Since using wise words is essential for speaking truth to your soul, it might interest you to see the origin of many of the wise sayings that we can store away in our thought closets. The book of Proverbs is an anthology of wise sayings. Israel’s King Solomon is the most famous contributor to the vast collection of wisdom contained in that book. (Proverbs 1:1; 10:1; 25:1).
“And God gave Solomon wisdom and exceedingly great understanding, and largeness of heart like the sand on the seashore. He spoke three thousand proverbs, and his songs were one thousand and five. And men of all nations, from all the kings of the earth who had heard of his wisdom, came to hear the wisdom of Solomon." (1 Kings 4:29, 32, 34)
While many sayings in the book of Proverbs came from Solomon, other authors are quoted also. A number of wise sayings probably came from a group of teachers known as Israel’s “wise people.” (Jeremiah 18:18) These teachers were known for their practical wisdom. These “wise people” were familiar with (and may have drawn from) comparable kinds of wisdom writings found in the literature of Israel's neighbors. For example, the thirty wise sayings in Proverbs 22;17- 24:22 are similar in style and language to an ancient Egyptian collection known as the Instruction of Amenemope. Other wisdom sayings are similar to those that are found in Mesopotamian and Assyrian wisdom literature. It is believed that the biblical collection of proverbs was most likely compiled into its final form between three and four hundred years after King Solomon died.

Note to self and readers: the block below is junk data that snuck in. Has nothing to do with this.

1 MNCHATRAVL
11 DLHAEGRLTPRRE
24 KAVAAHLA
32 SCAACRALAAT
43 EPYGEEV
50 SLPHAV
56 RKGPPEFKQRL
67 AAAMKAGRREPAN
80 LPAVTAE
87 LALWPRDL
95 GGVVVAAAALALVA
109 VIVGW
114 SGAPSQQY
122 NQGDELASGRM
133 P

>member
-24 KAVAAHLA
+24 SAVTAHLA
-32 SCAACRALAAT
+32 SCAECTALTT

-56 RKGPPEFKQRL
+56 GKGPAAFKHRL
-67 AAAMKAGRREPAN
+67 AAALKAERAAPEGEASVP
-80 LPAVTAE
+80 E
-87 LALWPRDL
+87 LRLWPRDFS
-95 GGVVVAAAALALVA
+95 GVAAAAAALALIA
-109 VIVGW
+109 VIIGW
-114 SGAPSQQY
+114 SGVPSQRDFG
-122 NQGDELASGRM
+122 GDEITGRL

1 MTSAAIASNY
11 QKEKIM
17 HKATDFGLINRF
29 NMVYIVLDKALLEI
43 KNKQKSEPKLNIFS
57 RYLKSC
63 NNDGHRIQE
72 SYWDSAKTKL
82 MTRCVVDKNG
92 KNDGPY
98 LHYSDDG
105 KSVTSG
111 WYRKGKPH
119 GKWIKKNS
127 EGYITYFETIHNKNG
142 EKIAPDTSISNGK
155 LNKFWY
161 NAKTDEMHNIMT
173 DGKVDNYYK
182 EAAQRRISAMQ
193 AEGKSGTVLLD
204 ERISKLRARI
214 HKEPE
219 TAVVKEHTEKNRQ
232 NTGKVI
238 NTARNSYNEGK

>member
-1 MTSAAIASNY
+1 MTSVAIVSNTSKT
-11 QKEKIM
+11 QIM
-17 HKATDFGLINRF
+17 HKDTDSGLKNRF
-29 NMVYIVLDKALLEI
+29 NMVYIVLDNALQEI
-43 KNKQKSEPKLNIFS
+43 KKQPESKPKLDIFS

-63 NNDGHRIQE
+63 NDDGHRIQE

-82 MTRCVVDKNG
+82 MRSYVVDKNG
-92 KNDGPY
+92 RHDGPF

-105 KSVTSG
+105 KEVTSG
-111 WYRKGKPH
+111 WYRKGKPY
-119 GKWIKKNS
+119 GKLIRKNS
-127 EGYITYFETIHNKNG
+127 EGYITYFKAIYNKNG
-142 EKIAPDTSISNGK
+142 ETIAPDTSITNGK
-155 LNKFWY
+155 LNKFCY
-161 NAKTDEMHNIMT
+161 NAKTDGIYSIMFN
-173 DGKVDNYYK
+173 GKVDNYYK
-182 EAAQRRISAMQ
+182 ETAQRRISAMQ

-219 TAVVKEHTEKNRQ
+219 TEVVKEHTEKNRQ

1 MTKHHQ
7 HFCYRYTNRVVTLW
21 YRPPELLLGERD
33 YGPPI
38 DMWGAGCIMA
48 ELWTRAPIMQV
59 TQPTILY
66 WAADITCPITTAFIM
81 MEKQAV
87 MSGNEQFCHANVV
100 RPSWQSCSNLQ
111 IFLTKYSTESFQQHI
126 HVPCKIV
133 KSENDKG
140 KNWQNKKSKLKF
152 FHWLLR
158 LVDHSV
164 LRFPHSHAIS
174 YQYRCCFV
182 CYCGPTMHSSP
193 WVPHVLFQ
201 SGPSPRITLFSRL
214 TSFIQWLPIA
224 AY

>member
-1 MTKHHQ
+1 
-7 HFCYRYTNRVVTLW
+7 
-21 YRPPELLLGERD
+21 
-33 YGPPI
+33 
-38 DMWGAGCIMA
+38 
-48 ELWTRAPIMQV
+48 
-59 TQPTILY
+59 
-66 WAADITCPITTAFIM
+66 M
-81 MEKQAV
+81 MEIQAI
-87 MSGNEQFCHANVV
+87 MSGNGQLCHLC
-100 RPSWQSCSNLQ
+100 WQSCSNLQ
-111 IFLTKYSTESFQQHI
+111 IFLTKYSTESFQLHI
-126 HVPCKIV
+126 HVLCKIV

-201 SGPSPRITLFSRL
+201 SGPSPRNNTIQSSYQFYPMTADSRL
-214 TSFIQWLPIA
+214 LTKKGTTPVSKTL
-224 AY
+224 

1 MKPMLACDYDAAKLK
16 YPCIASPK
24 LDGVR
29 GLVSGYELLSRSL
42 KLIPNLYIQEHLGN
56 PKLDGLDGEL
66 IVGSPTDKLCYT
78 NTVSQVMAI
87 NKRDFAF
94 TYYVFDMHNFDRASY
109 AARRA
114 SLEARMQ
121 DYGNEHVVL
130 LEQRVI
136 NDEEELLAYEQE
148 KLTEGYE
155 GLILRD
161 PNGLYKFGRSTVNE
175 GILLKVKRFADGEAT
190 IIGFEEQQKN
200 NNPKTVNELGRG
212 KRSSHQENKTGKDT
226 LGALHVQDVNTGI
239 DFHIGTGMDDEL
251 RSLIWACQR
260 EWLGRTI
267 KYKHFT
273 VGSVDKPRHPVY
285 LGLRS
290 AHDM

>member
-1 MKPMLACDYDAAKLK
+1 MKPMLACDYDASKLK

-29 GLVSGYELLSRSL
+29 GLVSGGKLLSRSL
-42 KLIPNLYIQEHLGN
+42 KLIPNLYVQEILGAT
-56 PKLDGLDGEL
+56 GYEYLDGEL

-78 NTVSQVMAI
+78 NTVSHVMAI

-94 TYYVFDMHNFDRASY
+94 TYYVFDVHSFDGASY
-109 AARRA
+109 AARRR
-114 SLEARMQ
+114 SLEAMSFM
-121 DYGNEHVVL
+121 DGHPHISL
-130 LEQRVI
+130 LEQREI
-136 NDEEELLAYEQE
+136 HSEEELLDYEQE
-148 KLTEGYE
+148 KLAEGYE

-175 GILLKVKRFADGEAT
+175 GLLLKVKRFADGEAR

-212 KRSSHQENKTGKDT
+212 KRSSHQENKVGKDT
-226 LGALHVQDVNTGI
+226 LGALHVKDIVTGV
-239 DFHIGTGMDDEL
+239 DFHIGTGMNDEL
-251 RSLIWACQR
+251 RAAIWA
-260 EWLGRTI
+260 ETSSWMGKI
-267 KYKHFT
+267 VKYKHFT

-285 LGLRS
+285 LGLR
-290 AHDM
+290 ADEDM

While the book of Proverbs may reflect the view of wisdom that was commonly held in the ancient world, there is one important difference in the wise sayings contained in Proverbs. As Matthew Henry notes, Proverbs was written and compiled “…by the Holy Ghost for making known the mind of God to us, writing as moved by the finger of God.” In the book of Proverbs, true wisdom is set apart because it comes from the Lord God, and wisdom is said to have been with the Lord at the beginning of time (Proverbs 8:22-31).
Here is a basic outline of Proverbs (as researched by the American Bible Society):
1. Introduction (Proverbs 1:1-7)
2. Seek wisdom avoid foolishness (Proverbs 1:8-7:27)
3. Find life through wisdom (Proverbs 8, 9)
4. Sayings of Solomon (Proverbs 10:1-22:17)
5. Sayings of wise people (Proverbs 22:17-24:34)
6. Sayings of Solomon copied by Judah’s King Hezekiah (Proverbs 25-29)
These proverbs are credited to Solomon, but they were copied sometime between 715-687 B.C.
7. Sayings of Agur and of Lemuel's Mother (Proverbs 30, 31). This final part (Proverbs 31:10-31) has been described as the epilog. It is an acrostic poem, which means the first word of each verse begins with a different letter of the Hebrew alphabet.